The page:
Swanage lifeboats assist at two incidents on Mothering Sunday.
At a time when social distancing is in place, the RNLI continues to provide a lifesaving service, whilst putting in place additional safety measures to operate during these unprecedented times.
With a strong north easterly breeze conditions were rough in places and the lifeboats travelled together along the coast to the more sheltered waters in Chapman's Pool.
Inshore lifeboat helmsman, Matt Steeden said 'the sea conditions were challenging with swell along the route and rougher seas around the headlands. As we reached Chapman's Pool we were sheltered from the wind making it easier for us to manoeuvre in the shallows'.
The Swanage lifeboats were working with our local HM Coastguards, paramedics and the HM Coastguard helicopter to recover a casualty at the west side of Chapman's Pool with a suspected broken arm.
Due to the shallow waters the inshore lifeboat, 'Phyl & Jack' dropped volunteer crew member, Darren Tomes ashore to assess access and to find out what assistance was required by the Coastguard and paramedics who were on scene.
It was decided that the HM Coastguard helicopter would extract the casualty and transfer them to the waiting ambulance. Darren ignited a smoke flare to direct the helicopter to the casualty and a winchman was lowered along with a stretcher.
With the casualty ready to be airlifted the inshore lifeboat collected their crew member from the shore, along with some of the winchman's equipment and vacated the area. The equipment was passed to the all-weather lifeboat to be transferred on passage to the helicopter after the casualty had been transported to the ambulance. However, the sea state was too rough to enable a safe transfer and the equipment was therefore kept aboard ready for transfer on land.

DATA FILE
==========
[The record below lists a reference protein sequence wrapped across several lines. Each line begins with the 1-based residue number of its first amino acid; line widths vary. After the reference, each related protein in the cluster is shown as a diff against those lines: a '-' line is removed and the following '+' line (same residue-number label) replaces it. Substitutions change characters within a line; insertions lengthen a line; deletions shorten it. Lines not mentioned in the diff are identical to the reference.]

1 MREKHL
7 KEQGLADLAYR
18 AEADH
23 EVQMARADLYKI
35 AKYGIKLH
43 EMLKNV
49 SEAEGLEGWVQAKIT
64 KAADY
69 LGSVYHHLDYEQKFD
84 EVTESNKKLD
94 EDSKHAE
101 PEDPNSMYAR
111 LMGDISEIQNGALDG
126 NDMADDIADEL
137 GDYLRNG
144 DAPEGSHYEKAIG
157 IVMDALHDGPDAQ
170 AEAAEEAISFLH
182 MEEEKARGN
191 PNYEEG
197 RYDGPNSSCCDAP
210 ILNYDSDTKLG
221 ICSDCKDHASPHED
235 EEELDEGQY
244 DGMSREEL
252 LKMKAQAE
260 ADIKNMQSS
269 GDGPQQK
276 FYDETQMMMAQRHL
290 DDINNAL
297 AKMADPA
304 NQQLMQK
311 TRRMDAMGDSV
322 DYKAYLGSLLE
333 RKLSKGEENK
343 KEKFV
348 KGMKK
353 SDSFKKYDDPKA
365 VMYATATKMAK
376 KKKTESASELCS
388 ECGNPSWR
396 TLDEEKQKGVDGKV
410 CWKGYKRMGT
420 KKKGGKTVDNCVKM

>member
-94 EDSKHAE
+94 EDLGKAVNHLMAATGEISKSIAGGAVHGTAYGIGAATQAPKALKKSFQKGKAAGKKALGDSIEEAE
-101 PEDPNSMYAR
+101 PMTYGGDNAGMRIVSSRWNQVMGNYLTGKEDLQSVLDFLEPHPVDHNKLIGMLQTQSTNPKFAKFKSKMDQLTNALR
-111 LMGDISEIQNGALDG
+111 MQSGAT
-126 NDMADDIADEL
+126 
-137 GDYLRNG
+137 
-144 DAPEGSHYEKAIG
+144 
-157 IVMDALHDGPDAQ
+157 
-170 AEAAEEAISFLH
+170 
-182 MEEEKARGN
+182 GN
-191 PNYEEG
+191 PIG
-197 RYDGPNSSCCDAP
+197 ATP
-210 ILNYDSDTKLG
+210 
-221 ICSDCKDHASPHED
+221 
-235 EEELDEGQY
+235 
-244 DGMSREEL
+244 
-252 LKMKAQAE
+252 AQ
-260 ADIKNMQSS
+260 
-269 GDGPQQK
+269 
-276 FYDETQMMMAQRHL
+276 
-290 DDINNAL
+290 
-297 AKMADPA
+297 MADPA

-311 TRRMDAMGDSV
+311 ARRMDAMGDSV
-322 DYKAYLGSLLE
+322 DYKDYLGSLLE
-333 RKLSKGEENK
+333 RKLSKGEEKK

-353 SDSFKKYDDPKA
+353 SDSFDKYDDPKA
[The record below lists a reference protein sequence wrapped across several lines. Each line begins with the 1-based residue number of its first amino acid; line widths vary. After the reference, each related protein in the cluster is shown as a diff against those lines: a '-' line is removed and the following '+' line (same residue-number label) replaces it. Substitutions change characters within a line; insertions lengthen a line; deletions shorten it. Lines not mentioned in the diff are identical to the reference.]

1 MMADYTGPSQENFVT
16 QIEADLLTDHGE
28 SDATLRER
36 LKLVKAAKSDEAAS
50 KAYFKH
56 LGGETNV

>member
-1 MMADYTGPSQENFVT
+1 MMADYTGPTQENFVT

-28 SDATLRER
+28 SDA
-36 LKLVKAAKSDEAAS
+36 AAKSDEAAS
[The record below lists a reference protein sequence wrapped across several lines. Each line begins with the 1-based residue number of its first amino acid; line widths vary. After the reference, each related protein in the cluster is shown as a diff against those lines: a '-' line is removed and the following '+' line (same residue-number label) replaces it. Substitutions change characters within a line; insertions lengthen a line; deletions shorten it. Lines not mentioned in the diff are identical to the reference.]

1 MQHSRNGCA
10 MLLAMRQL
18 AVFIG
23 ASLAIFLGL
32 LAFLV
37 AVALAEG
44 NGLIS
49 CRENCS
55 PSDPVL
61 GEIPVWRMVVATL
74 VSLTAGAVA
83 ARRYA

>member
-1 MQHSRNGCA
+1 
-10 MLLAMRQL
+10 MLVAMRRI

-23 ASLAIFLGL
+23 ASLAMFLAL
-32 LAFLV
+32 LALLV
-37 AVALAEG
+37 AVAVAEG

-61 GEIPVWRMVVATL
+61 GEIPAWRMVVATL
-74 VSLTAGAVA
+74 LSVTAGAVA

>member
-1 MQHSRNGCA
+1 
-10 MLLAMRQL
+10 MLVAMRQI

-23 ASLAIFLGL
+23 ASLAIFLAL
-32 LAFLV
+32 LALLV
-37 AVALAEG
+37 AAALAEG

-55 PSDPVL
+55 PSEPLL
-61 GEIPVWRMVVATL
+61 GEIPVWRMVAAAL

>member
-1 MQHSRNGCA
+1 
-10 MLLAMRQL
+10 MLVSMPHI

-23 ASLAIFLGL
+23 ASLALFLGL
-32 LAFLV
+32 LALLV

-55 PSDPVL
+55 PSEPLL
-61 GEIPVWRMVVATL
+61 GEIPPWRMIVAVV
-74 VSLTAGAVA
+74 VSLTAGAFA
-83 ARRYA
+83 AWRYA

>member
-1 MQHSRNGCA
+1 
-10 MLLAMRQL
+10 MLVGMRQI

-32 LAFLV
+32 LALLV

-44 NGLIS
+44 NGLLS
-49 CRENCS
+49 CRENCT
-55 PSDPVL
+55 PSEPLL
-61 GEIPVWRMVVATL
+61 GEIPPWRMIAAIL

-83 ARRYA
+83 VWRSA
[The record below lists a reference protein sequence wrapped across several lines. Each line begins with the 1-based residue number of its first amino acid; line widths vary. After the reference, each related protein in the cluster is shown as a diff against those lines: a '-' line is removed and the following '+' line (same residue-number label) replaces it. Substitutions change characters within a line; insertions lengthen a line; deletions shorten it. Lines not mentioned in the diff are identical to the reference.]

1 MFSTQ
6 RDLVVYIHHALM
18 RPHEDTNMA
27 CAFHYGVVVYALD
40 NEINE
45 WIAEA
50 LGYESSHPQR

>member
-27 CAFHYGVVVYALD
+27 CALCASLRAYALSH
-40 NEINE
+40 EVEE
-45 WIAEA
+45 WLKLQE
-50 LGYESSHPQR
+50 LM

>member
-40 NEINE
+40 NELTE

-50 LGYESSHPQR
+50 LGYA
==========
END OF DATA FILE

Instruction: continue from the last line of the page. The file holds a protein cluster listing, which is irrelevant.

The two Swanage lifeboats were then stood down to return to station, before being tasked to a second incident in Swanage Bay. The lifeboats were on scene within 10 minutes, following a call for concern for a windsurfer who did not appear to be able to get up on their board. The shore crew at the Swanage Lifeboat Staiton directed the lifeboats to the stricken windsurfer and the inshore lifeboat went alongside and found out that the windsurfers fin had broken. The volunteer crew ensured the windsurfer made it safely ashore before returning to station.
After nearly three hours at sea the lifeboats returned to station.
Notes to Editors
Photograph of the HM Coastguard helicopter approaching Swanage lifeboat, second photo of Chapman's Pool. Credit Duncan Youngs. Third photograph of the incident at Chapman's Pool viewed from land.
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The RNLI charity saves lives at sea. Its volunteers provide a 24-hour search and rescue service around the United Kingdom and Republic of Ireland coasts. The RNLI operates over 238 lifeboat stations in the UK and Ireland and, in a normal year, more than 240 lifeguard units on beaches around the UK and Channel Islands. The RNLI is independent of Coastguard and government and depends on voluntary donations and legacies to maintain its rescue service. Since the RNLI was founded in 1824, its lifeboat crews and lifeguards have saved over 142,700 lives.